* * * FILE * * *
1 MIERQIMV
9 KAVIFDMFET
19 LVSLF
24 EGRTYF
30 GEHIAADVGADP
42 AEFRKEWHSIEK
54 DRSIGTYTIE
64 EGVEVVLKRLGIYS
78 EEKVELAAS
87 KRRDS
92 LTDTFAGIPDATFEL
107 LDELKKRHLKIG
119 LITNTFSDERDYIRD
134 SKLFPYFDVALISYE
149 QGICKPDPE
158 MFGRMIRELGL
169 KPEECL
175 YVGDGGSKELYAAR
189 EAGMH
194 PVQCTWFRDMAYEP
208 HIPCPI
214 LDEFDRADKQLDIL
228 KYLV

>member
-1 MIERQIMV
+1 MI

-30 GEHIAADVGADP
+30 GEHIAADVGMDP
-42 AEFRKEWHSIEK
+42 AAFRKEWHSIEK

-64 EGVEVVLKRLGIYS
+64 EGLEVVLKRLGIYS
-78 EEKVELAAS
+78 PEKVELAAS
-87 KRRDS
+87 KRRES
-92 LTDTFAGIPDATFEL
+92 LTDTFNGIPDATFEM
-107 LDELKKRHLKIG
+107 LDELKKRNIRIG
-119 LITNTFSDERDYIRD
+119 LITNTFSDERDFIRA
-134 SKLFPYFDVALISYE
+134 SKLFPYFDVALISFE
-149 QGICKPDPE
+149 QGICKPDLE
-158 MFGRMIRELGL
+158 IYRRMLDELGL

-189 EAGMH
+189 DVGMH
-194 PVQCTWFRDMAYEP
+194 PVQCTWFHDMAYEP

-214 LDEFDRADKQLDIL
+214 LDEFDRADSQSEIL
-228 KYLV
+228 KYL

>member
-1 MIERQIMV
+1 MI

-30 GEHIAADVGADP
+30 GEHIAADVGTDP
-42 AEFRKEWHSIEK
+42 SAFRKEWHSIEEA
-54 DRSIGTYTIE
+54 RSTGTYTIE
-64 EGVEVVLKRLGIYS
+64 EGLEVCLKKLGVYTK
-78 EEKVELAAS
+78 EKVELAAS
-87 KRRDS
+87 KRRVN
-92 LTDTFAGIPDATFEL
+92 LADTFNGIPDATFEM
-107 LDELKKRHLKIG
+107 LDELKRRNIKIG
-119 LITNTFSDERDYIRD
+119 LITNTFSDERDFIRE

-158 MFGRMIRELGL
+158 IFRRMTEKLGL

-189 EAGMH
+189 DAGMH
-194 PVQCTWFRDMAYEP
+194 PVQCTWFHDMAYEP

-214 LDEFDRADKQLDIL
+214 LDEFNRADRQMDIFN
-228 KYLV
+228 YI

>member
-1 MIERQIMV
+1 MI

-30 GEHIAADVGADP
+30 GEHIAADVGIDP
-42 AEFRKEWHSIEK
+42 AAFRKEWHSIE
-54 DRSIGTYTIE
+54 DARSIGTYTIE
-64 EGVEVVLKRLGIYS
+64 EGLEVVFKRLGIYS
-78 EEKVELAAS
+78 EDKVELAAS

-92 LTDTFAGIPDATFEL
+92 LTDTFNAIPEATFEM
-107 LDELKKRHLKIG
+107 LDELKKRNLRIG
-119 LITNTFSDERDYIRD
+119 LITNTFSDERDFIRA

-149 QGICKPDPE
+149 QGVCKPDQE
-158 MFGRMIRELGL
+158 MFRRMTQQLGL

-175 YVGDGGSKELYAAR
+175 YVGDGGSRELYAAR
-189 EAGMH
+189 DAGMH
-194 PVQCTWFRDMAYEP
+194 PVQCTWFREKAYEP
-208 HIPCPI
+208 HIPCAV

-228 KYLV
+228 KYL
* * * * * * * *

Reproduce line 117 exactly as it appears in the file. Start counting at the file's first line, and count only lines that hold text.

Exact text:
-208 HIPCPI